TechJames Webb Telescope unveils staggering new view of Uranus, dubbed as a "portal to another dimension"

James Webb Telescope unveils staggering new view of Uranus, dubbed as a "portal to another dimension"

"Uranus through the Webb telescope"
"Uranus through the Webb telescope"
Images source: © NASA, ESA, CSA, STScI

12:44 AM EST, January 21, 2024

The most detailed picture of Uranus was provided by the James Webb Space Telescope (JWST) just before the end of 2023. The icy planet is so extraordinary it's been compared to a portal to another dimension by Engadget.

A Remarkable View of Uranus through the JWST Lens

The unique appearance of the picture is attributed to the telescope's capability of capturing light in the infrared spectrum. Thus, it picked up wavelengths that the camera of the Voyager 2 probe missed in the 80s, and that future space explorers wouldn't be able to detect with the naked eye. Specifically, the image utilized four NIRCam filters: blue F140M, cyan F210M, yellow F300M, and orange F460M. These numbers denote the wavelength - for instance, F140M refers to a wave with a length of 1.4 microns.

The image taken by the JWST highlights the planet in all its majesty, including the rings that encircle it. This stretches to the faint and scattered ring called the elusive Zeta ring. In addition, it vividly showcases the polar cap at the north pole and fourtenn out of the twenty-seven moons that orbit Uranus - namely Oberon, Titania, Umbriel, Juliet, Perdita, Rosalind, Puck, Belinda, Desdemona, Cressida, Ariel, Miranda, Bianca, and Portia.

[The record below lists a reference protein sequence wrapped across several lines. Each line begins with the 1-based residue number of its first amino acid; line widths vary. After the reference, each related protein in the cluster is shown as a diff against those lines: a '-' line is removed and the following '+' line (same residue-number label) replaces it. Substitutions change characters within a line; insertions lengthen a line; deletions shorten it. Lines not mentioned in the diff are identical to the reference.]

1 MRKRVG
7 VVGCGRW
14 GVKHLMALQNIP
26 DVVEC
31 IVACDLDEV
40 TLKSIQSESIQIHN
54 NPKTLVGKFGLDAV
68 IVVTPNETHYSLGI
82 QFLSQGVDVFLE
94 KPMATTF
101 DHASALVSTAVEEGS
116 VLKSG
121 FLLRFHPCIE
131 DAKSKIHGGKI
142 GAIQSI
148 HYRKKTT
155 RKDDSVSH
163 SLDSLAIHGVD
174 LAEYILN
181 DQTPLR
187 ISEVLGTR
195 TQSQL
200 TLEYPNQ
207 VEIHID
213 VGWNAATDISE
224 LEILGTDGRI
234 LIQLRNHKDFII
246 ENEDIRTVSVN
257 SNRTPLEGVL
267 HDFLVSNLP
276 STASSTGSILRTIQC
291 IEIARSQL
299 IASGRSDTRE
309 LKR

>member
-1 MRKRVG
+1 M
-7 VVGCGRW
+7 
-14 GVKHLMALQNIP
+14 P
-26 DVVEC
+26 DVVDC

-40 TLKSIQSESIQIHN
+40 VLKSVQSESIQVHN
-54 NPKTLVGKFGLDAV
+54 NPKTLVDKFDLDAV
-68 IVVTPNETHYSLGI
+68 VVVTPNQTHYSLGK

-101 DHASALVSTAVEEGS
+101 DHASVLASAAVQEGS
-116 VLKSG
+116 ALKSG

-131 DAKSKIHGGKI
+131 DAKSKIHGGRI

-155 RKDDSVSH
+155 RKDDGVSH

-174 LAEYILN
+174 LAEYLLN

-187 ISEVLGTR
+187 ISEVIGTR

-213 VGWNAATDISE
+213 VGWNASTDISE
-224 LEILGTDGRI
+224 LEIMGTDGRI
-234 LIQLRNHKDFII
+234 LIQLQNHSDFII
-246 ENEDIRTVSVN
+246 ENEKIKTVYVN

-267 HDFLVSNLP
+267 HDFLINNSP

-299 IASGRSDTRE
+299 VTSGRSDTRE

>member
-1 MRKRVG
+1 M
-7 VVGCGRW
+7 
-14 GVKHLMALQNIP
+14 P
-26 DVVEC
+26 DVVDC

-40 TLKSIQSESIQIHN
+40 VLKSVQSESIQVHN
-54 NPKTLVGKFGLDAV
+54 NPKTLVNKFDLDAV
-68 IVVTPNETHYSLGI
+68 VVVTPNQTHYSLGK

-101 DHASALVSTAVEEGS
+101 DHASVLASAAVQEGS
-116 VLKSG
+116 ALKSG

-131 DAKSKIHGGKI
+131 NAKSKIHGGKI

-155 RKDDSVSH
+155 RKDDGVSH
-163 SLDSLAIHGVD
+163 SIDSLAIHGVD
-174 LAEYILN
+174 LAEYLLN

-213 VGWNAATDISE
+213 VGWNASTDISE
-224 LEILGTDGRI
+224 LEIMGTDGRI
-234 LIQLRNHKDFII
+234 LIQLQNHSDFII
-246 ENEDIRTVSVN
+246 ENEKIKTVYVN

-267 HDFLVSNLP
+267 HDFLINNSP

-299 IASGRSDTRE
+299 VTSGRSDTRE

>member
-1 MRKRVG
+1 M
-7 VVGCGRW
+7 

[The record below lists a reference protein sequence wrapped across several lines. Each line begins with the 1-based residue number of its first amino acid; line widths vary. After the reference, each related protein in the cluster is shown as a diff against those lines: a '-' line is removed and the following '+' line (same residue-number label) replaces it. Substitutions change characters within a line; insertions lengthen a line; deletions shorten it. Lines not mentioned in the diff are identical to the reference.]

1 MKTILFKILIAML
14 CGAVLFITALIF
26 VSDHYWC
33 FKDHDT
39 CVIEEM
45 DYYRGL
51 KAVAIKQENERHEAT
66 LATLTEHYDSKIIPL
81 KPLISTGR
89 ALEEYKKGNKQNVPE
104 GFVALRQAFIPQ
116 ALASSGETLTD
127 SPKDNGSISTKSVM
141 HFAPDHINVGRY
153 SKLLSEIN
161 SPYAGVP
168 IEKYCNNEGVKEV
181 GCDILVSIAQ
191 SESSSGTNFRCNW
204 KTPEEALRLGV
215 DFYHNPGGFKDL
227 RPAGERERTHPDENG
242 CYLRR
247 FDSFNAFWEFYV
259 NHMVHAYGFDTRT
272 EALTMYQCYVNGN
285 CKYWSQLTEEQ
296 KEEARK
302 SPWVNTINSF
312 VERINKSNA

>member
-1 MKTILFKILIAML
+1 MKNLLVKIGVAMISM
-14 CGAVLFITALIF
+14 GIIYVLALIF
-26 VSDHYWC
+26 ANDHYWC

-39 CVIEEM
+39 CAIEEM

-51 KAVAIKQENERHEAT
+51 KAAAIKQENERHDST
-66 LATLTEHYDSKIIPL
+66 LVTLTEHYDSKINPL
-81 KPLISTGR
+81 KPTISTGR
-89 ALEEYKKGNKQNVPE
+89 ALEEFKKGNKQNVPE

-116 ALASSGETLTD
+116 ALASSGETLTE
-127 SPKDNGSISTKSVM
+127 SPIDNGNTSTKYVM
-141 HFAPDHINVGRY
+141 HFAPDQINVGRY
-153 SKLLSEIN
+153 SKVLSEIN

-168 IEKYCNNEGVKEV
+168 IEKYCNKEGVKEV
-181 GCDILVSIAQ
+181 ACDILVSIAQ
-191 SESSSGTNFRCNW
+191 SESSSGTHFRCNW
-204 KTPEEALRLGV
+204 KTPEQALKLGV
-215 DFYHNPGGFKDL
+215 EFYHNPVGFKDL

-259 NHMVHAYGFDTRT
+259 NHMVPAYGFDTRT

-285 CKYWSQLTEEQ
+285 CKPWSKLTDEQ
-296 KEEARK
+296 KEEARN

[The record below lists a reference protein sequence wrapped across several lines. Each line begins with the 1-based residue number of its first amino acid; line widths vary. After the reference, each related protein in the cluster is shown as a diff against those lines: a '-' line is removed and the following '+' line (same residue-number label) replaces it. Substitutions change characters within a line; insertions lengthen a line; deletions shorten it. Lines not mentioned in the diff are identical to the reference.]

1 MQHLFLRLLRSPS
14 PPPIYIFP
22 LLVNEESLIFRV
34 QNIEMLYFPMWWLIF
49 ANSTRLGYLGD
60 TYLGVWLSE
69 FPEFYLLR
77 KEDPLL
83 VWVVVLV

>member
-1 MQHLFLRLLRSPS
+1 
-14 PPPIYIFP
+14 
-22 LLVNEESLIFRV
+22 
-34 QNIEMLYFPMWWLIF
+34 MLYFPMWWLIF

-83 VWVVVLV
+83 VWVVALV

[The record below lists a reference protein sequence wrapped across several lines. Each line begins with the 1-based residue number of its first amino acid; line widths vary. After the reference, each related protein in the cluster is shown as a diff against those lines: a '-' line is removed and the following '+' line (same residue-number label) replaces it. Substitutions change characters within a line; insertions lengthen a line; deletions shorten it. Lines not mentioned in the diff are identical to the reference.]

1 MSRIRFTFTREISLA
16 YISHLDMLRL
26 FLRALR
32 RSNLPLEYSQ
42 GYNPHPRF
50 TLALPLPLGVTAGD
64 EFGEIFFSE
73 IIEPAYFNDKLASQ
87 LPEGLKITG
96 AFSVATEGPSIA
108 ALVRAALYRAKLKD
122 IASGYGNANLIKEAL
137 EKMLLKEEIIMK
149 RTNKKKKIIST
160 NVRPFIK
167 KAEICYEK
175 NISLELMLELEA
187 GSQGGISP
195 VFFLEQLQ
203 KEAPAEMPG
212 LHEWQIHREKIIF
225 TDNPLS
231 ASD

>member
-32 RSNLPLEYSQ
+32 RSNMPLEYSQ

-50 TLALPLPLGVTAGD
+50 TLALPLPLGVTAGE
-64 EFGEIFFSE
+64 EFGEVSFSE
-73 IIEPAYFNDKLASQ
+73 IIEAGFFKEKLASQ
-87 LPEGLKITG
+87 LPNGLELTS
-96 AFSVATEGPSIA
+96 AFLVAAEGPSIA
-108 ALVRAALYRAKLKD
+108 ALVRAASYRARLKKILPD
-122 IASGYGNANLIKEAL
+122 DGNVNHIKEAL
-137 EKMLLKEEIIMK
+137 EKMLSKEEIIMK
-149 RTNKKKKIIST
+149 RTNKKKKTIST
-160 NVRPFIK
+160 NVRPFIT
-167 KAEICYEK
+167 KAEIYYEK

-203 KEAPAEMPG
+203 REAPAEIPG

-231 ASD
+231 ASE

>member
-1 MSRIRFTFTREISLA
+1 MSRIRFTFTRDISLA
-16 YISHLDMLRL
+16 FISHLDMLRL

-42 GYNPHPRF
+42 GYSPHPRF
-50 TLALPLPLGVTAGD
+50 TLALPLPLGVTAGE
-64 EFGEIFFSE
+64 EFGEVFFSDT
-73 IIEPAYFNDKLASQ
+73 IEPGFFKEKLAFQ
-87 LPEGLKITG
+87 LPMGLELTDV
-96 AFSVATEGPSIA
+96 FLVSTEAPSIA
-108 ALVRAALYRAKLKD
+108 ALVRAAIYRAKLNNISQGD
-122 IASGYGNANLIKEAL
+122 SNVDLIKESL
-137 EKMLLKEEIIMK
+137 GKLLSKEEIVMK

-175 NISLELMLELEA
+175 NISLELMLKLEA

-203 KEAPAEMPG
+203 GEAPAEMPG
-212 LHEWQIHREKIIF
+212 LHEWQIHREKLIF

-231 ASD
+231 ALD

• Uran through JWST's eye - close-up
  • Uran through JWST's eye - what can be seen in the photo?
[1/2] Uran through JWST's eye - close-upImages source: © NASA, ESA, CSA, STScI

A Chance to Marvel and Comprehend

Astronomers have high hopes for the James Webb Space Telescope, anticipating that its photographs will broaden our understanding of many celestial bodies, including Uranus and the aforementioned Zeta ring. Studying its characteristics could, in turn, enhance our knowledge of exoplanets in other systems that resemble Uranus.

The image captured when the Voyager 2 probe traversed the blue-green giant in 1986 depicted a somewhat banal Uranus. The new image, however, discloses a substantial amount of activity on the planet and its surroundings. A forthcoming exploration mission promises to offer more insights, but planetologists are still awaiting approval from NASA.

Related content